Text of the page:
The SAGE Handbook of Social Media
A full exploration of the state-of-the-art of social media research. Includes 33 chapters from emerging scholars and leaders in the field written exclusively for this volume, including Nick Couldry, Jose van Dijk, Siva Vaidhyanathan, Tarleton Gillespie, Zizi Papacharissi, Brooke Erin Duffy, Alfred Hermida, Jill Walker Rettberg, Jack Linchuan Qiu, Gerard Goggin and many, many others. An excellent text for graduate social media study.
Edited by Jean Burgess, Alice Marwick & Thomas Poell
- Thomas Poell has 18 open-access chapters linked from his personal website
- Read my chapter on Silicon Valley and the Tech Industry [PDF]
- Read Gabriele de Seta’s amazing chapter on “Trolling, and other problematic social media practices” free on the Sage website [PDF]
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(Yes, we know it’s expensive. A cheaper paperback version will be out next year, and in the meantime, check your local library or read the open access links above.)
Status Update: Celebrity, Publicity, and Branding in the Social Media Age
Alice Marwick, Yale University Press, 2013
Social media technologies such as YouTube, Twitter, and Facebook promised a new participatory online culture. Yet, technology insider Alice Marwick contends in this insightful book, “Web 2.0” only encouraged a preoccupation with status and attention. Her original research– which includes conversations with entrepreneurs, Internet celebrities, and Silicon Valley journalists– explores the culture and ideology of San Francisco’s tech community in the period between the dot com boom and the App store, when the city was the world’s center of social media development. Marwick argues that early revolutionary goals have failed to materialize: while many continue to view social media as democratic, these technologies instead turn users into marketers and self-promoters, and leave technology companies poised to violate privacy and to prioritize profits over participation. Marwick analyzes status-building techniques– such as self-branding, micro-celebrity, and life-streaming– to show that Web 2.0 did not provide a cultural revolution, but only furthered inequality and reinforced traditional social stratification, demarcated by race, class, and gender.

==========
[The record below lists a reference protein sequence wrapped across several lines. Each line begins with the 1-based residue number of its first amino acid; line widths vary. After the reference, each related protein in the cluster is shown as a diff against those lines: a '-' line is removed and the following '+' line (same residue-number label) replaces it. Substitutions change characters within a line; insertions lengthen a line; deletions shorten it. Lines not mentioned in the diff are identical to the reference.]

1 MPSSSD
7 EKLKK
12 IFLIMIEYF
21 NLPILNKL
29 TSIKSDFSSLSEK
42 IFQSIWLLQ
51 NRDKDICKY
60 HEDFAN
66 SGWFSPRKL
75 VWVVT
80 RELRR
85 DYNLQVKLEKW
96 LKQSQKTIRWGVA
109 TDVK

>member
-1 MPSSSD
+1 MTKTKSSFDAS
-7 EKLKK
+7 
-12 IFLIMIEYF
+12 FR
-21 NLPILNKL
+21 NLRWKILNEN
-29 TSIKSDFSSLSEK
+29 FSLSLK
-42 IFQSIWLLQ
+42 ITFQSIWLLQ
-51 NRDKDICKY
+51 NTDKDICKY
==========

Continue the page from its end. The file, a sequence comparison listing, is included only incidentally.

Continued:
- Chapter 5: Lifestreaming: We Live in Public (read excerpt at Medium.com)
- Chapter 6. Designed in California: Entrepreneurship and the Myths of Web 2.0 (read excerpt at Wired.com)
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“A must-read for anyone interested in the culture of the tech world and in the techniques of status-building in contemporary digital society.” (Finola Kerrigan, Times Higher Education Supplement)
“A fascinating ethnographic account of Silicon Valley culture and how entwined that culture is in the design of the social media platforms that we use daily.” (Barbara Fister, Inside Higher Ed)